This presentation is about magnetic traps for neutral particles, first achieved for cold neutrons and nowadays widely used in cold-atom physics. The level is that of undergraduate electrodynamics and tensor calculus courses. Tackling this topic within a computer algebra worksheet as shown below illustrates well the kind of advanced computations that can be done today with the Physics package. A new feature minimizetensorcomponents and related functionality is used along the presentation, that requires the updated Physics library distributed at the Maplesoft R&D Physics webpage.
 

 

Magnetic traps in cold-atom physics

 

Pascal Szriftgiser1 and Edgardo S. Cheb-Terrab2 

(1) Laboratoire PhLAM, UMR CNRS 8523, Université Lille 1, F-59655, France

(2) Maplesoft

 

We consider a device constructed with a set of electrical wires fed with constant electrical currents. Those wires can have an arbitrary complex shape. The device is operated in a regime such that, in some region of interest, the moving particles experience a magnetic field that varies slowly compared to the Larmor spin precession frequency. In this region, the effective potential is proportional to the modulus of the field: LinearAlgebra[Norm](`#mover(mi("B"),mo("→"))`(x, y, z)), this potential has a minimum and, close to this minimum, the device behaves as a magnetic trap.

 

 

 

Figure 1: Schematic representation of a Ioffe-Pritchard magnetic trap. It is made of four infinite rods and two coils.

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Following [1], we show that:

 

  

a) For a time-independent magnetic field  `#mover(mi("B"),mo("→"))`(x, y, z) in vacuum, up to order two in the relative coordinates X__i = [x, y, z] around some point of interest, the coefficients of orders 1 and 2 in this expansion, `v__i,j` and `c__i,j,k` , respectively the gradient and curvature, contain only 5 and 7 independent components.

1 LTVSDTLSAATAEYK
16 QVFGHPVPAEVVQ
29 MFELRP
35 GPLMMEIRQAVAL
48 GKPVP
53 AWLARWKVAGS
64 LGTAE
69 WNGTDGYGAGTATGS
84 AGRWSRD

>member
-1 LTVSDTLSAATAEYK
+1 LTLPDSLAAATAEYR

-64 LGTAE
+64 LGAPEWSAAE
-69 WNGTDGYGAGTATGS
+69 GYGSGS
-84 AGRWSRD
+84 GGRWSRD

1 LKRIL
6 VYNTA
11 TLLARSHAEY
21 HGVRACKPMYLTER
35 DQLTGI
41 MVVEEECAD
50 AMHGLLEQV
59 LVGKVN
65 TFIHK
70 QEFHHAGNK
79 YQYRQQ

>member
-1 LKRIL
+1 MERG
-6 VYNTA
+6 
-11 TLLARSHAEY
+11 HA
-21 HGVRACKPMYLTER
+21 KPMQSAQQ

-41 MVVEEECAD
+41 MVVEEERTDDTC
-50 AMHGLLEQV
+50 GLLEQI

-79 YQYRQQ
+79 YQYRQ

b) All stationary points of LinearAlgebra[Norm](`#mover(mi("B"),mo("→"))`(x, y, z))^2 (nonzero minima and saddle points) are confined to a curved surface defined by det(`∂`[j](B[i])) = 0.

  

c) The effective potential, proportional to LinearAlgebra[Norm](`#mover(mi("B"),mo("→"))`(x, y, z)), has no maximum, only a minimum.

 

Finally, we draw the stationary condition surface for the case of the widely used Ioffe-Pritchard magnetic trap.

  

 

  

Reference

  

[1] R. Gerritsma and R. J. C. Spreeuw, Topological constraints on magnetostatic traps,  Phys. Rev. A 74, 043405 (2006)

  

 

The independent components of `v__i,j` and `c__i,j,k` entering B[i] = u[i]+v[i, j]*X[j]+(1/2)*c[i, j, k]*X[j]*X[k]

   

The stationary points are within the surface det(`∂`[j](B[i])) = 0

   

U = LinearAlgebra[Norm](`#mover(mi("B",fontweight = "bold"),mo("→",fontweight = "bold"))`)^2 has only minima, no maxima

   

Drawing the Ioffe-Pritchard Magnetic Trap

   


 

Download MagneticTraps.mw  or in pdf format with the sections open: MagneticTraps.pdf

Edgardo S. Cheb-Terrab
Physics, Differential Equations and Mathematical Functions, Maplesoft


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